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1769 José Antonio Yorba, a young soldier in the Portolá overland expedition to Monterey, gets his first glimpse of what is today called Orange County.
1810 Rancho Santiago de Santa Ana granted to José Antonio Yorba and his nephew, Juan Pablo Peralta.
1820s Three adobe estancias constructed on bluffs overlooking the Santa Ana River to shelter wandering vaqueros.
1823 Mexico wins its independence from Spain.
1848 Mexico cedes to the United States that territory known today as the US Southwest, including all of California
1868 Rancho Santiago de Santa Ana partitioned into 73 parcels of various sizes. Further partitioning and sales continue for the rest of the century.
1886 Paularino agricultural colony established in the area along today’s Baker Street between Newport Blvd and Harbor Blvd.
1887 Boom town of Fairview springs up at what is now the intersection of Harbor Blvd and Adams Ave.
1889 Boom town of Fairview goes bust. Orange County secedes from Los Angeles County.
1891 Santa Ana and Newport Railroad begins service on tracks running down what is now Newport Blvd.
1890s Harper railroad siding established on what is now the west side of Newport Blvd opposite E 18th St.

Thurin railroad siding established between current day 22nd St and 23rd St.

1899 Santa Ana and Newport Railroad purchased by Southern Pacific.
1900-03 Drought drives most farming families, including the Harpers, off the mesa.
1906 First oil wells are drilled on the mesa, south of the present location of Newport Harbor High School.

Water reservoir built on 16th St between Orange Ave and Santa Ana Ave (present site of Heller Park).

La Habra Land and Water Company (Stephen Townsend, President) subdivides 1,700 acres of Newport Heights (now the Eastside) into five-acre farms, which are then promoted by the Townsend-Dayman Investment Company of Long Beach.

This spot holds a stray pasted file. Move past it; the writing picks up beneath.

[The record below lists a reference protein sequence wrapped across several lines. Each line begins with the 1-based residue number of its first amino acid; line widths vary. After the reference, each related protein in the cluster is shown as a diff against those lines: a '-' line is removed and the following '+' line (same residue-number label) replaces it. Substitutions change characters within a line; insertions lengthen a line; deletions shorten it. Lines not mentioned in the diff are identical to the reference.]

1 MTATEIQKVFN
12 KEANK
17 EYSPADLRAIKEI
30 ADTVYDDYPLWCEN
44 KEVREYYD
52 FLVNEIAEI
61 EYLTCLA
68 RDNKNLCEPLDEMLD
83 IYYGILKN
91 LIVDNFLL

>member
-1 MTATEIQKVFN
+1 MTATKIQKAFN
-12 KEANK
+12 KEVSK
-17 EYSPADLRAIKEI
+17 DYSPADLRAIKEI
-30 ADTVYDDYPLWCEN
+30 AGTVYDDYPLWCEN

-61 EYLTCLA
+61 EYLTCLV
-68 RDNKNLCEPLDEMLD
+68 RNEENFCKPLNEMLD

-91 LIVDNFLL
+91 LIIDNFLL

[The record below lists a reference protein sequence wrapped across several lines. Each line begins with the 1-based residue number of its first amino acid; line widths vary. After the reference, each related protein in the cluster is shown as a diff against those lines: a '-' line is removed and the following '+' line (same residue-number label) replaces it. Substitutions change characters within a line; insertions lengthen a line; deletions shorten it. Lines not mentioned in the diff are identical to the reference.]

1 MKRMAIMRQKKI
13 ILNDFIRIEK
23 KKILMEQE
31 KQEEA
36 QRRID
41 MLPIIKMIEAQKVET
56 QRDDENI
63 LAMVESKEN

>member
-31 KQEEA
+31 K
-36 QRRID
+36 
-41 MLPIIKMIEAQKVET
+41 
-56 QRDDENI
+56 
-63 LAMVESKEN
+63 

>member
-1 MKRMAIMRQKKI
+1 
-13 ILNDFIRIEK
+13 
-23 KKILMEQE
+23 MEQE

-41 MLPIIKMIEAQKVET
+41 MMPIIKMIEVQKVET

1907 Townsend subdivides Newport-Mesa Tract, in what is currently known as the Westside south of 19th St.

More oil wells go up in the northern part of Newport Heights, near 21st St and 22nd St and Irvine Ave.

1908 The new town of Harper’s first school opens in a remodeled farmhouse at what is now 17th St and Newport Blvd, near where the Harp Inn is today.

Harper’s first commercial building, the Ozment General Store, is built at the northeast corner of 18th St and Newport Blvd.

1909 Grocer Ozment named first postmaster for Harper.
1910 First commercial apple orchards planted by George Waterman and George Huntington.

New two-room schoolhouse opens at the southeast corner of 17th St and Orange Ave.

1913 Fairview Farms tract opened on the Westside, between 19th St and Wilson St. (N-S) and Newport Blvd and the Santa Ana River (E-W).
1915 First permanent church, the Harper Methodist Episcopal Church, is built at southwest corner of Center St and Newport Blvd.
1916 Worst flooding by Santa Ana River since 1884.
1920 Newport Heights Co-operative Association, Fairview Farms Association and Newport Mesa Association offer a $25 prize for a new name for Harper. Former schoolteacher Alice Plumer wins with her entry, Costa Mesa.

Electricity arrives on the mesa for the first time.

1922 Bumper apple crop.

Costa Mesa Bank, the Costa Mesa branch of Bank of Balboa, opens.

1923 First sidewalks installed downtown.

First local newspaper, the Costa Mesa Herald begins operation (later this paper evolved into the Daily Pilot).

Costa Mesa Grammar School opens at northwest corner of 19th St and Newport Blvd.

1925 Fred Bush elected as Costa Mesa’s first fire chief.

Frank Vaughn hired as Costa Mesa’s first police officer.